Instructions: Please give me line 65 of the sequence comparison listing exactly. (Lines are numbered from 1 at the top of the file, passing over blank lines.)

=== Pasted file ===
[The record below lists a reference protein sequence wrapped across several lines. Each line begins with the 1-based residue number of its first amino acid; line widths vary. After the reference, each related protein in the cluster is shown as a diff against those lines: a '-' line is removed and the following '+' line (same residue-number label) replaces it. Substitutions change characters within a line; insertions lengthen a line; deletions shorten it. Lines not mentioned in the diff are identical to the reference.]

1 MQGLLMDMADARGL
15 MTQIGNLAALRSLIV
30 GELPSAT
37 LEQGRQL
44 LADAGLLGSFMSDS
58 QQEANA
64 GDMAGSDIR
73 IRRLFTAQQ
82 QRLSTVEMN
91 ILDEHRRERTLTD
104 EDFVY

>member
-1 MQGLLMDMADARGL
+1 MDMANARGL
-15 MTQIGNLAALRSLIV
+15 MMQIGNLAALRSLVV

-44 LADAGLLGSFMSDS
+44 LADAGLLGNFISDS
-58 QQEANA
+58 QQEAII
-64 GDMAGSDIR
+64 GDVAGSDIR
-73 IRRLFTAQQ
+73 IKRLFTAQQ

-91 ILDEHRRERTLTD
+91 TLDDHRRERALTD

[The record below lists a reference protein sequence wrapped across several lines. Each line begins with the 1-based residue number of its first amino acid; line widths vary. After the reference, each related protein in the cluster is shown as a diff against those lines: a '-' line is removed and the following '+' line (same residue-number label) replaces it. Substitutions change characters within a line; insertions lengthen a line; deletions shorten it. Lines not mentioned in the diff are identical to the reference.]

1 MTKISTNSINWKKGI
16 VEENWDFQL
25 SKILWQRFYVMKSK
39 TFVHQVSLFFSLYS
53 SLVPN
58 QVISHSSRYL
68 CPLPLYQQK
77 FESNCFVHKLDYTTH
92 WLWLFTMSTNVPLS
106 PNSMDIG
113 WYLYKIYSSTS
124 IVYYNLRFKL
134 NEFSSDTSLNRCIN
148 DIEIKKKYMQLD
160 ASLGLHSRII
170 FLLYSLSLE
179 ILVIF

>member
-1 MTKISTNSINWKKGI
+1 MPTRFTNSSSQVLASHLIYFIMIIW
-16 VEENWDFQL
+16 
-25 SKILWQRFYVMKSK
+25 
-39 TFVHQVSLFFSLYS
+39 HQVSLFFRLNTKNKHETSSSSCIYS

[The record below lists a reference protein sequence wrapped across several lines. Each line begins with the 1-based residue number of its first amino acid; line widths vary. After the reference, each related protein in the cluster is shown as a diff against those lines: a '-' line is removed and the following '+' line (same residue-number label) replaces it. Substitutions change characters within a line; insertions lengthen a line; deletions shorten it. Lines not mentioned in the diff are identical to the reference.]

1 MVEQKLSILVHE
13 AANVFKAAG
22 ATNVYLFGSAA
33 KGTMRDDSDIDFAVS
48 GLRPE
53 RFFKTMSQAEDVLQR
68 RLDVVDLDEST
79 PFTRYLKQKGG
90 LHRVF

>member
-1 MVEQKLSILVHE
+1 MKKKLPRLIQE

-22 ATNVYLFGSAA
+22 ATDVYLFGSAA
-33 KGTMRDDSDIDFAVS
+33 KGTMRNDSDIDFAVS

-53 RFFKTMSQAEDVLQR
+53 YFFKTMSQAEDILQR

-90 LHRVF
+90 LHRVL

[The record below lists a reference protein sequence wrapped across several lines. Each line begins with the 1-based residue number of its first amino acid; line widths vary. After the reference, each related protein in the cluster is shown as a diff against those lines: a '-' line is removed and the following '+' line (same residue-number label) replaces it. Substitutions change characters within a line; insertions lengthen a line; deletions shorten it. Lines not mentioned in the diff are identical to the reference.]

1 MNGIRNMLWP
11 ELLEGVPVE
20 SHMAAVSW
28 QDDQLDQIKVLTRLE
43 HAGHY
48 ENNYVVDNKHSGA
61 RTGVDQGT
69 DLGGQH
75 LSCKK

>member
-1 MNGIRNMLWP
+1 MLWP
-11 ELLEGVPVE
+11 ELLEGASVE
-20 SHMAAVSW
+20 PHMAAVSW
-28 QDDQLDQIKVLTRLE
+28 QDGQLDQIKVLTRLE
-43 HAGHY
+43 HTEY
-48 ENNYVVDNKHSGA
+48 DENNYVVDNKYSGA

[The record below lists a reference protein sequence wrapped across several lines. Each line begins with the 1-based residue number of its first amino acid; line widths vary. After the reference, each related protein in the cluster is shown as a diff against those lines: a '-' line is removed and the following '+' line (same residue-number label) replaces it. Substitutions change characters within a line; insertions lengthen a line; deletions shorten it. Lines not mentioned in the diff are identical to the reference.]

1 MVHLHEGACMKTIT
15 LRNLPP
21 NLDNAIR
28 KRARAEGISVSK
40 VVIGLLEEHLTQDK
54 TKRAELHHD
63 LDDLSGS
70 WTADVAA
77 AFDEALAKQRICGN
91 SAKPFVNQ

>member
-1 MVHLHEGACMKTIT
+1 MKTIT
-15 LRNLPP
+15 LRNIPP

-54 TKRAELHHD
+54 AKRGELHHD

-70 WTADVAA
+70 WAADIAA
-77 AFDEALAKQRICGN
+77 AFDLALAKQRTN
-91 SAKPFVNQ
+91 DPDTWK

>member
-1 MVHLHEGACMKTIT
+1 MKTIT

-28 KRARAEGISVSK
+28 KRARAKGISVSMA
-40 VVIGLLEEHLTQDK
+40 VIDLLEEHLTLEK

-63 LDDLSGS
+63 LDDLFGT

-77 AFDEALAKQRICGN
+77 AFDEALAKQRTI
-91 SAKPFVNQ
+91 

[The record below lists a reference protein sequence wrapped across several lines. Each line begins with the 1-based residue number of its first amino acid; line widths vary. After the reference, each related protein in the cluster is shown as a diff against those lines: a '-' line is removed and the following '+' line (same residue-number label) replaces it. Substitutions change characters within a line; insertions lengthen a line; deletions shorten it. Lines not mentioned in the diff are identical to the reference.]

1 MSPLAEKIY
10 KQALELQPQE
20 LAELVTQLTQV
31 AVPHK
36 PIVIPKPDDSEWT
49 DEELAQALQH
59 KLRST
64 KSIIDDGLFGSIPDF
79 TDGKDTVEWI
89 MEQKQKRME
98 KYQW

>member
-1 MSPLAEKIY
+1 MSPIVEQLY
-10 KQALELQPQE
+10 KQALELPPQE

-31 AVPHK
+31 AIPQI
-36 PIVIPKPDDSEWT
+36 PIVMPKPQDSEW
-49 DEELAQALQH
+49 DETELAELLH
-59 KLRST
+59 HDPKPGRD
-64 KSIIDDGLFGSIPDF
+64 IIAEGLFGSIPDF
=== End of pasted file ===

>member